Pilots can now become a federal flight deck officer by applying, which gives them the right to carry a gun and serve as a federal officer. In order to compensate for the extra security costs, a “Sept. 11 fee” was added onto passengers' tickets. The TSA has collected nearly $15 billion over nine years (Shanty). Besides air travel, railways and mass transit systems now have checkpoint regulations that allow law enforcement to randomly search personal property and bags. Also random stops at major tunnels were greatly increased to include checkpoint searches at the discretion of law enforcement (Johnstone).
The improvement of security in travels shows the tremendous impact of 9/11, but it also is clearly evident in the policies adopted by the U. S. government immediately after the tragedy (Villemez). Former President George W. Bush passed a considerable amount of U. S. legislation to strengthen U. S. National Security (The 9/11 Commission Report). The Patriot Act may be the most obvious piece of legislation relating to Sept. 11. In the 2002, there were more than 130 pieces of 9/11-related legislation introduced in the 107th Congress, with 48 bills and resolutions signed into law.
The Patriot Act made it easier for law enforcement agencies to search telephone, medical and financial records (Villemez). Along with the Aviation and Transportation Security Act, they included the Enhanced Border Security and Visa Entry Reform Act. This required the State Department and Immigration to exchange visa and immigrant data with each other (Shanty). According to The Washington Post, there were 263 government organizations created following the attacks. Government agencies created after 9/11 included the Department of Homeland Security.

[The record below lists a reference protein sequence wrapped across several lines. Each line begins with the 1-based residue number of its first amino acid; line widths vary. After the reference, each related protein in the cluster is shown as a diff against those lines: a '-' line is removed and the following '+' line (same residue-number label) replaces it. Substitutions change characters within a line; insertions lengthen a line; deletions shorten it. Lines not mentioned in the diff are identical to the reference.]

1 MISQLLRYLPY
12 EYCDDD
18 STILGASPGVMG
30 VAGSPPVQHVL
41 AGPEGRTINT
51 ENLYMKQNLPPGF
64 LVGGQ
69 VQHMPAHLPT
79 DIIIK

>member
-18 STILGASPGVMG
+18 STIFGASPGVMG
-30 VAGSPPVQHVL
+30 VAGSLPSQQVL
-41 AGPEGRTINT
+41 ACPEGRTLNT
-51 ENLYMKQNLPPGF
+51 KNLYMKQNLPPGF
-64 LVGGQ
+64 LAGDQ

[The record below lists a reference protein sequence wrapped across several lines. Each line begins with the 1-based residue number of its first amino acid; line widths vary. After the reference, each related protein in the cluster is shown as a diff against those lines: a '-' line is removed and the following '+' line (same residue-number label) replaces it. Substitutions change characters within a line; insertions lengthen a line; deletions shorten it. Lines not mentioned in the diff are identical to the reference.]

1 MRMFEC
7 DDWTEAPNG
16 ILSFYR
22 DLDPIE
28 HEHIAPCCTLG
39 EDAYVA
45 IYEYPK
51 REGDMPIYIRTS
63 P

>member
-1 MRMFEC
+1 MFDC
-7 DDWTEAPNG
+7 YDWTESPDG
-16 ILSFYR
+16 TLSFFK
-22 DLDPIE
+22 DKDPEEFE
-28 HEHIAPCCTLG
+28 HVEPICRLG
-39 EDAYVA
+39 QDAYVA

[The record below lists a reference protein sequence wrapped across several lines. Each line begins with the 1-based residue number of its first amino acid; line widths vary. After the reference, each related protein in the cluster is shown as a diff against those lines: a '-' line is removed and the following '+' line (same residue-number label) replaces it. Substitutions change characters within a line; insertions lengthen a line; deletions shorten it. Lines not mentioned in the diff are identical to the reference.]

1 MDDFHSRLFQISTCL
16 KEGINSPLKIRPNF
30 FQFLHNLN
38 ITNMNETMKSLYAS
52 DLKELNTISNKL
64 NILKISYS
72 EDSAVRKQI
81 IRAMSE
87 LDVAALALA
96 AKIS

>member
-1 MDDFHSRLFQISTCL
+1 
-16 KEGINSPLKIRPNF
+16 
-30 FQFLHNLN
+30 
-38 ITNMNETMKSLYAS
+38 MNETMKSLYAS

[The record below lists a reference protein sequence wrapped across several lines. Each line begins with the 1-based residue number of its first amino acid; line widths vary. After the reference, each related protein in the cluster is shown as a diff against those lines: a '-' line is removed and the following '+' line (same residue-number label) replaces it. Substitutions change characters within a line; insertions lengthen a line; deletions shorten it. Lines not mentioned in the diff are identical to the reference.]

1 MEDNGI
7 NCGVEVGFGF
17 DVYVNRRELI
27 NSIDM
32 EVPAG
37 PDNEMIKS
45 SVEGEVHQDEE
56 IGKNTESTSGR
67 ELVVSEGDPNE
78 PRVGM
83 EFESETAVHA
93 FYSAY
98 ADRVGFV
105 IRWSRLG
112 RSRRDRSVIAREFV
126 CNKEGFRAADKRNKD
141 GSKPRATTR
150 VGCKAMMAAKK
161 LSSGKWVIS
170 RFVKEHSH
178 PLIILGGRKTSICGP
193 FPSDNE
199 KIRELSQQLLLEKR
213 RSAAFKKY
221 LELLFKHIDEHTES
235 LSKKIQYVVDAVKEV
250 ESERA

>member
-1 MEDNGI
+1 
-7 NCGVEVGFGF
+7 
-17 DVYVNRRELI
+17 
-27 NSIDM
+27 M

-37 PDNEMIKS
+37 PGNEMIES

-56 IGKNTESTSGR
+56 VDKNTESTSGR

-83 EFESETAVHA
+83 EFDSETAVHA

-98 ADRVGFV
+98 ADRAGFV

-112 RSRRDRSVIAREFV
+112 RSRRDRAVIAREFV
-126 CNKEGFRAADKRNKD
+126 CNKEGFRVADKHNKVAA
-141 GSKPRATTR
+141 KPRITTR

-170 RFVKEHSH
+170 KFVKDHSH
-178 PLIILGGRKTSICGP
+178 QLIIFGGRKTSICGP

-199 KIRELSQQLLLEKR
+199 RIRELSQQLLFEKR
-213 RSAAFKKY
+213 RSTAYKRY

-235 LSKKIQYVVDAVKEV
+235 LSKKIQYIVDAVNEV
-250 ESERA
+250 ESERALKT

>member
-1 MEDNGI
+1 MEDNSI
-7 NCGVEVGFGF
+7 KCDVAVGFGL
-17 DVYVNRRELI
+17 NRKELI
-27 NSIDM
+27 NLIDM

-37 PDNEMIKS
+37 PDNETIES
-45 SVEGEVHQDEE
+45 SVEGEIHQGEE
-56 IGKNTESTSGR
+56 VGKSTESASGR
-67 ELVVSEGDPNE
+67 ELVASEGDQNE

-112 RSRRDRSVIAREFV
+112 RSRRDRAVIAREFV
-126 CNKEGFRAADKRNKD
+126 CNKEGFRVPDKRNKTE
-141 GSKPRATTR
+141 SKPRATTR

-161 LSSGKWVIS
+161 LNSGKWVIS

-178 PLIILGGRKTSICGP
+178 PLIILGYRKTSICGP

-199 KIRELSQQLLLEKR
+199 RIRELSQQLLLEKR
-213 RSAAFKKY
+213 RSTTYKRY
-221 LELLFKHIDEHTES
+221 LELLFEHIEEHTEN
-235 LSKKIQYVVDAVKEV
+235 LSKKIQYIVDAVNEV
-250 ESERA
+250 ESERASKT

The Homeland Security Act of 2002 combined over 200 government agencies including the TSA, Immigration and Customs Enforcement, the Federal Emergency Management Agency, the National Guard, and the Secret Service (The 9/11 Commission Report). The government plays a very significant role in our nation, and played their role well by closing most of the holes of insecurity effectively. A decade is a lengthy time, but perhaps not quite long enough for a country to bounce back from the biggest terrorist attack on its soil. Security measures have been extended, but Americans are still feeling the impact of what happened on that early fall day.
Though this incident caused a lasting legacy of terror in many, it also brought America closer as one nation (Villemez). “Instead of turning us against each other, tragedy has brought us together. (…) This country was built as a beacon of freedom and tolerance. That’s what's made us strong, now and forever,” Obama says as he realizes the affect of 9/11 on the country, and the importance of the nation moving forward as one nation and one people (The 9/11 Commission Report). Instead of pulling back from the world, our alliances have been strengthened while security at home has tremendously improved.
America now has a renewed sense of pride and unity (9/11: 'The Day the World Changed'). People have begun to realize just how precious every moment we have in life is and how fortunate we are to live in a country that gives us the freedom to live as we please. This day will never be forgotten, lives were lost, lessons were learned, and a stronger America has emerged. Works Consulted "9/11: 'The Day the World Changed'. " Issue Focus. Sept. 11 2002: n. p. SIRS Government Reporter. Web. 20 Oct 2012. Jamil, Basir. "Growing up Muslim after 9/11. " Baltimore Sun. N. p. 12 Sept. 2010. Web. 21 Oct. 2012. Johnstone, R. William. "Not Safe Enough: Fixing Transportation Security. " Issues in Science and Technology Vol. XXIII No. 2. Winter 2007: 51-60. SIRS Issues Researcher. Web. 20 Oct 2012. Shanty, Frank. “Ten Years on Background. ” American History. ABC-CLIO, 2012. Web. 11 Sept. 2012. The 9/11 Commission Report: Final Report of the National Commission on Terrorist Attacks upon the United States. New York: Norton, 2004. Print. Villemez, Jason, and Dalia Mortada. "9/11 to Now: Ways We Have Changed. " PBS. PBS, 14 Sept. 2011. Web. 21 Oct. 2012.